Children Mistreated in Prison, Report Says

A human rights report has found that children living with their convicted mothers in Cam­bo­dian prisons are frequently abused by other inmates and do not get adequate food or medicine despite international and national laws designed to protect them.

The “Innocent Prisoners” re­port, due out today, is the first study of the children in Cambo­dia who have no choice but to live in a prison as their mother serves a criminal sentence.

The report, written by human rights organization Licadho. found 15 children staying with 13 mothers in seven prisons. Seven more women prisoners were preg­nant.

Some of the women, like a woman named Sokua who was interviewed by Licadho investigators, fear that they will not get enough food for their children.

Other women, such as Bopha, say they worry about what will happen to their children when they turn 6 and have to leave the prison under national law. Bopha told investigators that she was told her son would have to move to an orphanage, where she fears his life would be even more miserable than at the prison.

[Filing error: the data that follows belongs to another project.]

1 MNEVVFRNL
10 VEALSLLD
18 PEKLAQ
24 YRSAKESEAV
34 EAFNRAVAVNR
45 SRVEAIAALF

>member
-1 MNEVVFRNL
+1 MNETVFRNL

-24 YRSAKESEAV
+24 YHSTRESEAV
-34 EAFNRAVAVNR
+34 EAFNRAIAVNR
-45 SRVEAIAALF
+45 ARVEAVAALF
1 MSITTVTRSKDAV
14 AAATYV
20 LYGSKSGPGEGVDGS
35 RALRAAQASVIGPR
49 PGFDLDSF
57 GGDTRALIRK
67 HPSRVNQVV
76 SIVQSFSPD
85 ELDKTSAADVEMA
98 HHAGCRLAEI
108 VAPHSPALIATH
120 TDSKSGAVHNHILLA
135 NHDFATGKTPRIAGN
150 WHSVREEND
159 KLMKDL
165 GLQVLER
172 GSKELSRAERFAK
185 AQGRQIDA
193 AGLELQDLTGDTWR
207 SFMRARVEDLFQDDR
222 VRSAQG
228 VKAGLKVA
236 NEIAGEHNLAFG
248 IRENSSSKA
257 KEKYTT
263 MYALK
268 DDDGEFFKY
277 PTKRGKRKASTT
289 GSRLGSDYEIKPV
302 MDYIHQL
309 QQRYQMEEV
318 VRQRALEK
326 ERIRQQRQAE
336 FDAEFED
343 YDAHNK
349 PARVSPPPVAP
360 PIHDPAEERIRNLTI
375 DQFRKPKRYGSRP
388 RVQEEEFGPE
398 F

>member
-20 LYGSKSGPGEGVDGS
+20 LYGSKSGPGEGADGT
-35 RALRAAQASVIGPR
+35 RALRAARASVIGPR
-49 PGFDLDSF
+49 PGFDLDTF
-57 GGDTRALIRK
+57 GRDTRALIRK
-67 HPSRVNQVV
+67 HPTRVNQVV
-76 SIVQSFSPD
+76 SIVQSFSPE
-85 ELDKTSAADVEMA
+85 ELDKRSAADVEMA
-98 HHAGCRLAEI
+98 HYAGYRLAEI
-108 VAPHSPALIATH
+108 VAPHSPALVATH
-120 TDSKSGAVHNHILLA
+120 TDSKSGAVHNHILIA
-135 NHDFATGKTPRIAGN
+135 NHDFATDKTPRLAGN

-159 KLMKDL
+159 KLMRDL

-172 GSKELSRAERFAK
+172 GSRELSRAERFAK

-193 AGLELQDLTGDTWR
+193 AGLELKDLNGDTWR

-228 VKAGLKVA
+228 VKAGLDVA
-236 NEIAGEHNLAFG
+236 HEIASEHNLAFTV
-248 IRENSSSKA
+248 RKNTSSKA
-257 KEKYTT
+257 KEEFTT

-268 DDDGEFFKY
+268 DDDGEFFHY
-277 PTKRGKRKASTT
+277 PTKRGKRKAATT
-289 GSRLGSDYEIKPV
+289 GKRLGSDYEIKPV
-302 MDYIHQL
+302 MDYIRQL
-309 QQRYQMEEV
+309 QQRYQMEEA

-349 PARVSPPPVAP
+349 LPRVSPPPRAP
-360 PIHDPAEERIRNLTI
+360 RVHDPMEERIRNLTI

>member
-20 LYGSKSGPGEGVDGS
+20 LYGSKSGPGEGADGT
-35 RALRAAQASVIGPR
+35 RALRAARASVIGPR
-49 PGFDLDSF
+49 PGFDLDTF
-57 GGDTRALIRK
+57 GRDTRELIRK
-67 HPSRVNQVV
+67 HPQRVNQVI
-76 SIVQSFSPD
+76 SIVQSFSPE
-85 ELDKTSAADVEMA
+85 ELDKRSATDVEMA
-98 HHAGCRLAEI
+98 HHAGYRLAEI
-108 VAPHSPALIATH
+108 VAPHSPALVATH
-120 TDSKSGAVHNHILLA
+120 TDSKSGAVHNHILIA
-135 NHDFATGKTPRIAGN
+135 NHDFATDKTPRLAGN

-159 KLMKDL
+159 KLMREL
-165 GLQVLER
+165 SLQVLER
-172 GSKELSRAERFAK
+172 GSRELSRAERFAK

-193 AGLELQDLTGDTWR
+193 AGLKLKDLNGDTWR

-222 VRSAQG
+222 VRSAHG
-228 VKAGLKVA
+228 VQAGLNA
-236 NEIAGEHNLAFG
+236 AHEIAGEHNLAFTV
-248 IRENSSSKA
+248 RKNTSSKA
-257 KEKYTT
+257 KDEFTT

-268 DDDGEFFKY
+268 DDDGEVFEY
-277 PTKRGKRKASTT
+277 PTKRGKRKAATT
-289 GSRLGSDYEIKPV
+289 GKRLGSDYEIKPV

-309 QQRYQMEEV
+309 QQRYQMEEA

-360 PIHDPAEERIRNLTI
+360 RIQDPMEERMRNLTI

Another woman told investigators that she only became pregnant after she was raped by a prison guard.

Investigators learned that children are often abused by other prisoners, sometimes for crying or trying to play.

“The potential for maltreatment at the hands of other prisoners or prison staff is ever-present, particularly in facilities where sex offenders or child abusers may be held,” the report read. “These children were often surrounded by a culture of fear and hopelessness. A common theme among the inmates and detainees interviewed was that of vulnerability.”

The report found that the wo­men were serving an average sentence of six years. Six of the children have lived in prison all of their lives.

A prison official said Thursday that the government tries to keep the women and children separate from other prisoners, and usually provides a 1,000 riel per day allowance to both the mother and child for food.

The government is required under national law to care for children who must stay at prison with their mothers until the children are 6 years old. Once a child turns 6, according to Cambo­dian law, he or she must leave the prison.

Cambodia does not have a separate facility for women and their children, though it would be one of several acceptable solutions, the Licadho report said.

“Because there are so few women and so few children it is feasible…to put the women and children together in a separate building,” Licadho Director Naly Pilorge said.

Other possible solutions in­clude sending the women home and ordering them to perform community service in exchange for their prison sentences, or home confinement.

The report was written based on interviews conducted between October 2001 and April 2002.

(Additional reporting by Nhem Chea Bunly)


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